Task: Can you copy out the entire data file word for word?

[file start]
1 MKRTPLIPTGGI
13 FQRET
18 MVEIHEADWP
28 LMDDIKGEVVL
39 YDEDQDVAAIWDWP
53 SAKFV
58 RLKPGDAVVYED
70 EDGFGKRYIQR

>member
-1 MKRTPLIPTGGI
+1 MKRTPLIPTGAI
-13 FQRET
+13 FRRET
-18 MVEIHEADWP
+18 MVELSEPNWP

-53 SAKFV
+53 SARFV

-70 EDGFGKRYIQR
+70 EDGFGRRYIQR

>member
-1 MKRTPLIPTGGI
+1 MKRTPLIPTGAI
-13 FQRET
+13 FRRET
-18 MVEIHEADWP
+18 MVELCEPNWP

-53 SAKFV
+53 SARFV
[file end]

1 MKRTPLIPTGGI
13 FQRET
18 MVEIHEADWP
28 LMDDIKGEVVL
39 YDEDQDVAAIWDWP
53 SAKFV
58 RLKPGDAVVYED
70 EDGFGKRYIQR

>member
-1 MKRTPLIPTGGI
+1 MKRTPLIPTGAI
-13 FQRET
+13 FRRET
-18 MVEIHEADWP
+18 MVELSEPNWP

-53 SAKFV
+53 SARFV

-70 EDGFGKRYIQR
+70 EDGFGRRYIQR

>member
-1 MKRTPLIPTGGI
+1 MKRTPLIPTGAI
-13 FQRET
+13 FRRET
-18 MVEIHEADWP
+18 MVELCEPNWP

-53 SAKFV
+53 SARFV